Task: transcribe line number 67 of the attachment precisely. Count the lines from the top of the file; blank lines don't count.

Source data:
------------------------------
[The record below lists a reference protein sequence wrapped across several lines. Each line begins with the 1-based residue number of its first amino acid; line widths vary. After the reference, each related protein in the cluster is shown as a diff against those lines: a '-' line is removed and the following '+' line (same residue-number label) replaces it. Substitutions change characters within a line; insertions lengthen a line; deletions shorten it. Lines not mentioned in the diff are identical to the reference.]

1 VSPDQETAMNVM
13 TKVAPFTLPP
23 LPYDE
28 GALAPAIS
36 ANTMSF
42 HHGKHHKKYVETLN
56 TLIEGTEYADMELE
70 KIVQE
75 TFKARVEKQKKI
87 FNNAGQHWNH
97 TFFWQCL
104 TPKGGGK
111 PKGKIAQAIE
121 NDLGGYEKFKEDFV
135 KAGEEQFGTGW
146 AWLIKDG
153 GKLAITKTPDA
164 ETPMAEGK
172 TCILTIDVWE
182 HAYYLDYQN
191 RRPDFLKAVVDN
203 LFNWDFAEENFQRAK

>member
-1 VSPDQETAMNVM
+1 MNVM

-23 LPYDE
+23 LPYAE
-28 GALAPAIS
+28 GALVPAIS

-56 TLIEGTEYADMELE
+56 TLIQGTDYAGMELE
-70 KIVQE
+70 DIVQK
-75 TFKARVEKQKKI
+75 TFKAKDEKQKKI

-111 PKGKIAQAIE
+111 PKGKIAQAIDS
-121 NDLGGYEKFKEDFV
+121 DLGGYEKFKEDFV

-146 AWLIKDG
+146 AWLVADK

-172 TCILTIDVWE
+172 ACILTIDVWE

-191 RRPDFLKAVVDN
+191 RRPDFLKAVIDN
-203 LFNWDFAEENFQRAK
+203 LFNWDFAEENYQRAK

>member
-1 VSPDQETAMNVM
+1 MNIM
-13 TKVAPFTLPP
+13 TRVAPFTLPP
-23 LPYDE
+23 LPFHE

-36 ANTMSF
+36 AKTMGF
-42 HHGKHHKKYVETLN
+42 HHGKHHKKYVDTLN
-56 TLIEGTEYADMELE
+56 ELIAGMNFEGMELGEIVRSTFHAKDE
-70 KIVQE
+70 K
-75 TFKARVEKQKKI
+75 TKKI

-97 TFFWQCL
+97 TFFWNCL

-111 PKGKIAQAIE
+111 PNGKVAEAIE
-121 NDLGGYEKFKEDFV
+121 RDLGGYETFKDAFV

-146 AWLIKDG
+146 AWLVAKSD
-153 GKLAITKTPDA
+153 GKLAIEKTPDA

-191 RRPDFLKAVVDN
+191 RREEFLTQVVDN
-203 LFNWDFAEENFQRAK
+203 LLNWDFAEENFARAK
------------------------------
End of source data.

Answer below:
+97 TFFWNCL